22 April 2011


Well, the votes are in and the counts completed in the great Disclosure Polls, here and on Kevin Randle's blog. The first thing to note is how many more people responded to Kevin's poll than to mine, which is probably a fair reflection of our blogs' respective standing in the UFO 'community'
In the Magonia poll, the 'nothing to disclose' party got a clear overall majority of 61%, finishing 32 votes ahead of 'sometime' and 'they know but won't tell us', who tie on 15 votes each. Now British readers will know that under our present 'first past the post' (FPTP) electoral system, the 'nothing to disclose' candidate is duly elected to serve for the constituency of Magonia Central, and even under the proposed 'alternative vote' (AV) system 'nothing to disclose' would have won on the first count.

However, over in Kevin Randles constituency, things are more complicated. He had five candidates and two-and-a-half times as many voters, and the result is as follows:

Nothing to disclose       58 votes (30%)
Not for years             52 votes (27%)
Never, but they know      34 votes (17%)
It is coming              27 votes (14%)
Disclosure is at hand     21 votes (10%)

A total of 192 votes. Now under the British (and American) FPTP system, the mayor stands up on the town-hall balcony and declares 'nothing to disclose' as the winner, but as no-one got over 50% (96 votes), under AV the second preferences of the 'at hand' voters are redistributed to the other candidates.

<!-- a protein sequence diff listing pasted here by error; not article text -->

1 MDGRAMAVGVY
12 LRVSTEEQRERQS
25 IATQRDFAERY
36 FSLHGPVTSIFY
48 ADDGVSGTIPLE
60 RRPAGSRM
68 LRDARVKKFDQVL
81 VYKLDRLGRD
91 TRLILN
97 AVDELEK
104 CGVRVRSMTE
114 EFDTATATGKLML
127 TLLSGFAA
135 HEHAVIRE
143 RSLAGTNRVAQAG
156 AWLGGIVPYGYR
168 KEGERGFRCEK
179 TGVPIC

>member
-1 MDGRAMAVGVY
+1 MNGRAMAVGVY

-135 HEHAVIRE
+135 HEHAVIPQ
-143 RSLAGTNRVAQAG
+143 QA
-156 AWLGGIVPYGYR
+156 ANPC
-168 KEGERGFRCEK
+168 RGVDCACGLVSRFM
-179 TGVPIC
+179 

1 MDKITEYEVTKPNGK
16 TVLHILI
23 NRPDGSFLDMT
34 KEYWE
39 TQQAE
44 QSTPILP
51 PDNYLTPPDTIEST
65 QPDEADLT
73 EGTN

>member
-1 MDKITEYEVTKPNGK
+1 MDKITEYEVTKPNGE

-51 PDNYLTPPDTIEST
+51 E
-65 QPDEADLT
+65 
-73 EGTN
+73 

The Blogger polling program does not (at present) allow second or third preferences to be recorded, so we'll have to guess what they would do. I suppose most of the people who voted that there is likely to be disclosure soon would probably give their second votes to 'it is coming', but perhaps some would say that if we're not going to get disclosure soon, the authorities will just sit on it forever, so lets do a 1 - 3 split and add 14 votes to 'it is coming' and seven votes to 'never, but they know'. This gives us the following results for the second round:

Nothing to disclose      58 votes
Not for years            52 votes
It is coming             41 votes
Never, but they know     34 votes

Now the second preferences of the 'never, but they know' candidates are counted and redistributed. Lets say that 'never but they know' voters decide that none of the three other options fit in with their ideas, being either too hopeful or too negative, so they have not given a second choice; but that the 'disclosure is at hand' voters, whose second votes were transferred to 'it is coming' give a reluctant third vote to 'not for years'. So the result after the third round of counting is then as follows:

Not for years            66 votes
Nothing to disclose      58 votes
Never but they know      34 votes

As the remaning 'never, but they know' voters did not give a further choice they are eliminated without any extra votes being given to the two leading candidates, so the winner is 'not for years'. But even he doesn't get more that 50% of the total number of voters, because the 'never, but they know' voters did not give a second option.

Well, all idle speculation, of course, and what it tells us about readers of our respective blogs is debateable, and it's probably even more debatable whether or not it has given our British readers any clues as to how they should vote in next week's referendum. But, as Robert Mackenzie used to say on the old BBC election night programmes, "it's just a bit of fun".

Any suggestions for future Magonia polls?


  1. OK so you've done it for First past the post and for the AV. Now do it for STV (Single Transferable Vote). And when you've completed that, well, there are always other methods!

  2. John Rimmer23.4.11

    Peter Rogerson is the world's greatest expert on elections and polling systems, so I'll wait for his definitive response!

  3. Nigel Watson25.4.11

    A future poll could consider whether ufologists think alien abductions are an essential part of ufology.

  4. But Nigel, abduction dogmatists would argue that people who voted "no" or "I don't know" are merely abductees who haven't been hypnotised yet -- and so they'd declare "yes" had 100% support.